Government policies on abortion are a longstanding topic of heated political debates. The COVID-19 pandemic shook health systems to the core adding further to the complexity of this topic, as imposed national lockdowns and movement restrictions affected access to timely abortion for millions of women across the globe. In this paper, we examine how countries within the European Union and the United Kingdom responded to challenges brought by the COVID-19 crisis in terms of access to abortion. By combining information from various sources, we have explored different responses according to two dimensions: changes in policy and protocols, and reported difficulties in access. Our analysis shows significant differences across the observed regions and salient debates around abortion. While some countries made efforts to maintain and facilitate abortion care during the pandemic through the introduction or expansion of use of telemedicine and early medical abortion, others attempted to restrict it further. The situation was also diverse in the countries where governments did not change policies or protocols. Based on our data analysis, we provide a framework that can help policy makers improve abortion access.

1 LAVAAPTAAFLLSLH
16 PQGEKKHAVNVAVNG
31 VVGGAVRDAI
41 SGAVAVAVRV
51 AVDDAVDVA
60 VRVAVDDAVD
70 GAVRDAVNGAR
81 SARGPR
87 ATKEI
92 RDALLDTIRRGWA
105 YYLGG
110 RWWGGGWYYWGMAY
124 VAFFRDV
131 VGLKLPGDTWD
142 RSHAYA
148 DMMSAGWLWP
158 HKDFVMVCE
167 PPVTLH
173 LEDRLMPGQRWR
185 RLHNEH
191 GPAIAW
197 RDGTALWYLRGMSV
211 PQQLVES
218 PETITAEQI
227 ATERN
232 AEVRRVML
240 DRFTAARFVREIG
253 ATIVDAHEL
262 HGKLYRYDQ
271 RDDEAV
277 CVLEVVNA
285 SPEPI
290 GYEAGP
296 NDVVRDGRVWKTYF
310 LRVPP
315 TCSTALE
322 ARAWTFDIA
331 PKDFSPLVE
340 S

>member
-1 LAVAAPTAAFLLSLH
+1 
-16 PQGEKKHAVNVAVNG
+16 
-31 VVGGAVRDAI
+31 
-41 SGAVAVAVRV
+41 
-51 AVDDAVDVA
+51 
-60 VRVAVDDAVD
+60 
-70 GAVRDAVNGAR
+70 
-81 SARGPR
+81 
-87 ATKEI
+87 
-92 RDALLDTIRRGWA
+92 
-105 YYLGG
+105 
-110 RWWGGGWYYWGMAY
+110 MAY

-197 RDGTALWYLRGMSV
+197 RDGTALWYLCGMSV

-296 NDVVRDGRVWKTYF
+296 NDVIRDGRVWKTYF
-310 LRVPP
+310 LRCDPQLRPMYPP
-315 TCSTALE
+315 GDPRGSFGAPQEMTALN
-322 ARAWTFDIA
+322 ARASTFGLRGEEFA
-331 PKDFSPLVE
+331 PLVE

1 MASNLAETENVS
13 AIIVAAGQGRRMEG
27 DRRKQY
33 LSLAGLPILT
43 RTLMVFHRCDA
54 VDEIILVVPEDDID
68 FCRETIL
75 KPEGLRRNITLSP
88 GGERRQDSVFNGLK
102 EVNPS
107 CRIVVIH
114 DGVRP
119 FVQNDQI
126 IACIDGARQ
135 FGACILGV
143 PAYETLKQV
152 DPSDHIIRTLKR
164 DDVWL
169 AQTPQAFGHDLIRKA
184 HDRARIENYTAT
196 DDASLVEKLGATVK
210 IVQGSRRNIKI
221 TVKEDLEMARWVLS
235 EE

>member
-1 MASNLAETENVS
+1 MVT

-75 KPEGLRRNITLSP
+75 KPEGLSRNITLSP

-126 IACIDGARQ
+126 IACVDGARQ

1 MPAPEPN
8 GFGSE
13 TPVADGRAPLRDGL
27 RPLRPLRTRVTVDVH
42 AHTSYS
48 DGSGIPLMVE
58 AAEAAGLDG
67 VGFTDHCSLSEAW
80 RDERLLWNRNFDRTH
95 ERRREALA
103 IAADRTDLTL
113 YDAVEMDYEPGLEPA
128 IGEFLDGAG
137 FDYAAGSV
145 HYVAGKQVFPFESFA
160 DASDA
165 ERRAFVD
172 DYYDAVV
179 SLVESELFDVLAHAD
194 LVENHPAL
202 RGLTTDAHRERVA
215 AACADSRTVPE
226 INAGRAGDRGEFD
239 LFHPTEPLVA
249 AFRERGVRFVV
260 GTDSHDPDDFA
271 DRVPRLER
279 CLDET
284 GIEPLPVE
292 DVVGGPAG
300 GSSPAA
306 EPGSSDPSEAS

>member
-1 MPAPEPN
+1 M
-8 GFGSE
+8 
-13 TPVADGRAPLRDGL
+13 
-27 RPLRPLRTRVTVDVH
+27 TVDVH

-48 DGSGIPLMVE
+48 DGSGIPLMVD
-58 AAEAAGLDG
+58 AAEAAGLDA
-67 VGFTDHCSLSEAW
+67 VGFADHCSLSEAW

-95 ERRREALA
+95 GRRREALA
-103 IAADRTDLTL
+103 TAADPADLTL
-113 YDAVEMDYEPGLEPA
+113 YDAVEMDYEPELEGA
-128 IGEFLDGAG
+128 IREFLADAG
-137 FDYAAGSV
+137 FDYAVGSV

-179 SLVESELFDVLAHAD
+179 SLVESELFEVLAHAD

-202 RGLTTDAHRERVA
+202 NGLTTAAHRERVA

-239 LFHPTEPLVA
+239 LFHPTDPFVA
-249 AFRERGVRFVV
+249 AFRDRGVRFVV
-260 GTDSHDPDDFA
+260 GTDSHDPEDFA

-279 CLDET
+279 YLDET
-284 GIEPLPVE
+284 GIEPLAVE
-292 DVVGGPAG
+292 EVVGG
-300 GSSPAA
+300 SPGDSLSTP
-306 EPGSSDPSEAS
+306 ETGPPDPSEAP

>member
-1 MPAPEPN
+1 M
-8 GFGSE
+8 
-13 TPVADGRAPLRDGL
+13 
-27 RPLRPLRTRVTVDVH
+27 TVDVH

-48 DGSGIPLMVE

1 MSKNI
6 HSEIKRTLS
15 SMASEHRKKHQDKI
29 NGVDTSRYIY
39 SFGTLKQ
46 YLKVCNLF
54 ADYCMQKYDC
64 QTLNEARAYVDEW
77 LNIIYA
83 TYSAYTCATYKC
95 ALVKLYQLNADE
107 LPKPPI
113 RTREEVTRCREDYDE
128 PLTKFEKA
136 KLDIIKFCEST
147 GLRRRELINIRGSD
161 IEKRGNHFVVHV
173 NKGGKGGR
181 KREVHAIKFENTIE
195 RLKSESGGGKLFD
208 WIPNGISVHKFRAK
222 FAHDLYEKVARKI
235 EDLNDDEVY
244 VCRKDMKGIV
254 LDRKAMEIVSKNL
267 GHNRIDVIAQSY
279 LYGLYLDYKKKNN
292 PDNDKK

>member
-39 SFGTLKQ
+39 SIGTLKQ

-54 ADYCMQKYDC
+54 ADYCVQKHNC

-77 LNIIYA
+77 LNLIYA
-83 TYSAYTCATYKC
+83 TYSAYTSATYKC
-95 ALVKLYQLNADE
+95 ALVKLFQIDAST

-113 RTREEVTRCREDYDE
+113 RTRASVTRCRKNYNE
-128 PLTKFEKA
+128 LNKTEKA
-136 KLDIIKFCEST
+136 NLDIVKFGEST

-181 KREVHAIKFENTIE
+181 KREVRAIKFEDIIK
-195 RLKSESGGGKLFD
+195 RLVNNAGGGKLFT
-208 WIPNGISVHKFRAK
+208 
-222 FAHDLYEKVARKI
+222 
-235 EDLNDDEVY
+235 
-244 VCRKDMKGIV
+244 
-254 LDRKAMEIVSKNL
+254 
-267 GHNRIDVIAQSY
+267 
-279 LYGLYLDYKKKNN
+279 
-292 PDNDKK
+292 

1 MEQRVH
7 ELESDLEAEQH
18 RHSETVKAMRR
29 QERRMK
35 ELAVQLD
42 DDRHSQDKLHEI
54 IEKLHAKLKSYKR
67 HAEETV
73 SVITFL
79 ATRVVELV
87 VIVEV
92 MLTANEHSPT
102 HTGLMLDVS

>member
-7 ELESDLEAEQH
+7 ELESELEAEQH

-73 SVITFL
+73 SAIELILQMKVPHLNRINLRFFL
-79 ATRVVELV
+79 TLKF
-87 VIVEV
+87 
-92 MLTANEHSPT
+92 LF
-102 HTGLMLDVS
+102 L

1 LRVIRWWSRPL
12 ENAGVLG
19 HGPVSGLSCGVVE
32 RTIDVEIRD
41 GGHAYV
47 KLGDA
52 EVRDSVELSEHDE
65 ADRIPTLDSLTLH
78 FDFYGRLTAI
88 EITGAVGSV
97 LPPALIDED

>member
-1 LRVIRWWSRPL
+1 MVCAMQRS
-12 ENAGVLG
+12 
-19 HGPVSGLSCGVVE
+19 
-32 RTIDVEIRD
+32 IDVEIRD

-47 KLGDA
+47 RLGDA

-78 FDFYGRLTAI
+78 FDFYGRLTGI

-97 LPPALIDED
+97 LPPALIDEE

Bibliographical noteAccepted Author Manuscript
- Policy change